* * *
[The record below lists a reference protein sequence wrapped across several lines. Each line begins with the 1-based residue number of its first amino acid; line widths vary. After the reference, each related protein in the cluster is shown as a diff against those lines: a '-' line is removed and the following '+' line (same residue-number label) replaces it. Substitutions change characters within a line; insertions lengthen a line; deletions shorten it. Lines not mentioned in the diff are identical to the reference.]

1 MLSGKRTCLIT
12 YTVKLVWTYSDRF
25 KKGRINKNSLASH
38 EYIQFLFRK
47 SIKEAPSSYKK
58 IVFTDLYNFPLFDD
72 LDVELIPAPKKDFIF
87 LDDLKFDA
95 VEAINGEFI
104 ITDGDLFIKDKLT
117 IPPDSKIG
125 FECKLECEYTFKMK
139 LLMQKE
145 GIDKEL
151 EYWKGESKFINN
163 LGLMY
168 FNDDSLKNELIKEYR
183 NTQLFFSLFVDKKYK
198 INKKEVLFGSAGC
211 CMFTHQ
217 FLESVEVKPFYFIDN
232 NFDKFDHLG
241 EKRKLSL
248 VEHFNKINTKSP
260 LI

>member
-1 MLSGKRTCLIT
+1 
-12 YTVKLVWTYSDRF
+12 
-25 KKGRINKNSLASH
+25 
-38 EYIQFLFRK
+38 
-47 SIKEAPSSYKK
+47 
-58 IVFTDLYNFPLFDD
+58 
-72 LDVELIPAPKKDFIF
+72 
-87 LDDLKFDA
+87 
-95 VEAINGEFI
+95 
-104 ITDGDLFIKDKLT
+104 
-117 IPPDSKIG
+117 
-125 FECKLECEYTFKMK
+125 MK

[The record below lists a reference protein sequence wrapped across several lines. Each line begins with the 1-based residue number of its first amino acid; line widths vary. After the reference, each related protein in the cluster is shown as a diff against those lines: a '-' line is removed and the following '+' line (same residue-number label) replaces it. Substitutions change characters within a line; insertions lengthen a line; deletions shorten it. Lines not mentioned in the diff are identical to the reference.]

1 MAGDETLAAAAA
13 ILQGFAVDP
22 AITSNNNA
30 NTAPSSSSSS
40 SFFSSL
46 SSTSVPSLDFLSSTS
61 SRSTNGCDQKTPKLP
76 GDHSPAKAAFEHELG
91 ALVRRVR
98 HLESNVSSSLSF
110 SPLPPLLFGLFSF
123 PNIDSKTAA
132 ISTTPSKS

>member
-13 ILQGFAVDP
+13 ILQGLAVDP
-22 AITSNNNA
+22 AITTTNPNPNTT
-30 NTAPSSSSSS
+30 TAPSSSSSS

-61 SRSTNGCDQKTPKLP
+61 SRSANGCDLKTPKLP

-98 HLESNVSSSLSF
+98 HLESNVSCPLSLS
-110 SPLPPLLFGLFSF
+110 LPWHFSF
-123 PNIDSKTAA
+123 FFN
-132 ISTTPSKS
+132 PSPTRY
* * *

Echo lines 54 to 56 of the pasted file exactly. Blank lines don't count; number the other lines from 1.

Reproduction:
13 ILQGFAVDP
22 AITSNNNA
30 NTAPSSSSSS